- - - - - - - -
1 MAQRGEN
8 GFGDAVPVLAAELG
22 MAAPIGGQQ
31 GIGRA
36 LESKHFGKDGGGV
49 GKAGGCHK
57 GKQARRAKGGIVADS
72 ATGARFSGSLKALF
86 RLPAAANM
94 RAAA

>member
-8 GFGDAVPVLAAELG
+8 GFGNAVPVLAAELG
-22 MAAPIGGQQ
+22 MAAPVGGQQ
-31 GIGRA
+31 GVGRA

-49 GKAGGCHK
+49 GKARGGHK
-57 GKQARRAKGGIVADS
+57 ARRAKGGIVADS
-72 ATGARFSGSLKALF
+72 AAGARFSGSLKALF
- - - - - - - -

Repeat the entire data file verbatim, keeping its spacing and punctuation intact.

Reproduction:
1 MAQRGEN
8 GFGDAVPVLAAELG
22 MAAPIGGQQ
31 GIGRA
36 LESKHFGKDGGGV
49 GKAGGCHK
57 GKQARRAKGGIVADS
72 ATGARFSGSLKALF
86 RLPAAANM
94 RAAA

>member
-8 GFGDAVPVLAAELG
+8 GFGNAVPVLAAELG
-22 MAAPIGGQQ
+22 MAAPVGGQQ
-31 GIGRA
+31 GVGRA

-49 GKAGGCHK
+49 GKARGGHK
-57 GKQARRAKGGIVADS
+57 ARRAKGGIVADS
-72 ATGARFSGSLKALF
+72 AAGARFSGSLKALF